I like a good story. We all do.
What do the best stories do? I believe they all have one thing in common. They take you somewhere.
All the best novels make this magical feeling happen for their inquisitive readers. To Kill a Mockingbird, All the King’s Men, A Farewell to Arms, The Good Earth, The Adventures of Huckleberry Finn certainly did such for me when I was growing up and falling in love with reading books.
In the public relations and marketing fields, a term one hears a great deal nowadays is storytelling. We say in our business that we are storytellers. But the storytelling word has become overused, bordering on trite.
I think there is a better word, a new word. The term is storytaking. It is the next level of storytelling, in my opinion.
When we become storytakers, we create a dynamic sensory experience for our listeners. We combine two things quite well: the heart and the head.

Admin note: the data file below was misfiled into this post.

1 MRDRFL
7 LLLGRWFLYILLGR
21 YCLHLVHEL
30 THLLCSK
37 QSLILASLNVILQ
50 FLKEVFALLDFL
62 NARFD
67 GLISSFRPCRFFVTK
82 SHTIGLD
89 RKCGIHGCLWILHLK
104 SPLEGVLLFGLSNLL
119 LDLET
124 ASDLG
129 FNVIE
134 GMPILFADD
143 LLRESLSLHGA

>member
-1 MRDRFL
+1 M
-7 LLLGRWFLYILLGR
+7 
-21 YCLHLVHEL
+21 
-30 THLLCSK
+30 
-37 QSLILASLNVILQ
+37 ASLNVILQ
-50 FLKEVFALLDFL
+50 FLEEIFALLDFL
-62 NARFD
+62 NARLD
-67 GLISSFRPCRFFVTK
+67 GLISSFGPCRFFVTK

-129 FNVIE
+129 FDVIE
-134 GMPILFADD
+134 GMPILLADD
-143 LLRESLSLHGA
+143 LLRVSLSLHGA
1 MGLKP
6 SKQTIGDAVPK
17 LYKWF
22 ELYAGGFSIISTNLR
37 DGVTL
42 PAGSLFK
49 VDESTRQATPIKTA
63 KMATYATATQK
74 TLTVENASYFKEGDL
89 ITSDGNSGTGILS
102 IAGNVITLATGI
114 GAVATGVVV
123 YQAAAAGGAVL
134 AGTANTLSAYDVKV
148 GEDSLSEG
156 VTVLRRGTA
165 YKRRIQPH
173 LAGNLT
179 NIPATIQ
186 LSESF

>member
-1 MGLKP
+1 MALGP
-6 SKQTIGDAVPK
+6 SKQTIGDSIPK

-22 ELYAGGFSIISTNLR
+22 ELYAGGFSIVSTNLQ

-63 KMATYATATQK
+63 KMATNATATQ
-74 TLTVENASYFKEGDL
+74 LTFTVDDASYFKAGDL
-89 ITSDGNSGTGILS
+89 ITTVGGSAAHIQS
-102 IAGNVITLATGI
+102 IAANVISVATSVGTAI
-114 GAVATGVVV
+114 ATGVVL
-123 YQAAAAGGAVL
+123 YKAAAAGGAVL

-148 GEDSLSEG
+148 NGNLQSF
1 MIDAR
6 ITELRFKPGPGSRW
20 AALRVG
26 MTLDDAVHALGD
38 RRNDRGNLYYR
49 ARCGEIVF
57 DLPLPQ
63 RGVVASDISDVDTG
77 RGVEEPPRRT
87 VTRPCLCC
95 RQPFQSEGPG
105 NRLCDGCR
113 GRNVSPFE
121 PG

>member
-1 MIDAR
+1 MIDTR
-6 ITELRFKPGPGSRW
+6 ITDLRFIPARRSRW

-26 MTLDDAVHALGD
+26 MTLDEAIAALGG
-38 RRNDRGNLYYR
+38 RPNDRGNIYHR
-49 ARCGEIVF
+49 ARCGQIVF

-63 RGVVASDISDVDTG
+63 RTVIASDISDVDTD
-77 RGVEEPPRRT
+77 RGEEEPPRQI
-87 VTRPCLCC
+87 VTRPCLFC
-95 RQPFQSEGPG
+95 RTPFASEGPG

You are moved by the story as it makes you think and experience both the heart and mind working vividly together. You see movies applying this technique all the time. Pick one of your favorites and look back at how it transported you to that moment of time and touched your heart and made you ponder. Some of the movies that come to mind for me are Apollo 13, Bridge of Spies and a classic, The Sting.
Storytaking – not just storytelling – should be the aim. Let’s take that person somewhere and have them feel as if they are right there with you.
Let’s do it naturally and succinctly. Storytaking is never forced, you see. It just flows and has the right cadence, proper momentum.
Try it sometime. Strive to take that person there and watch what happens. It is powerful to observe.
We all have the ability to be effective storytakers. It is worth the practice and overall effort.
A few storytaking takeaways:
Take, not just tell.
Combine heart and head with your story.
Keep the story succinct.
Always have something at stake in your storytaking.
Have it reflect renewed hope and humility as you wrap up the story.
Make it meaningful and memorable. A good litmus test here is: the story is told over and over again by others who hear it. We call this at our shop having a retelling ripple effect. Strive for that.
Here’s to the storytaking art and journey!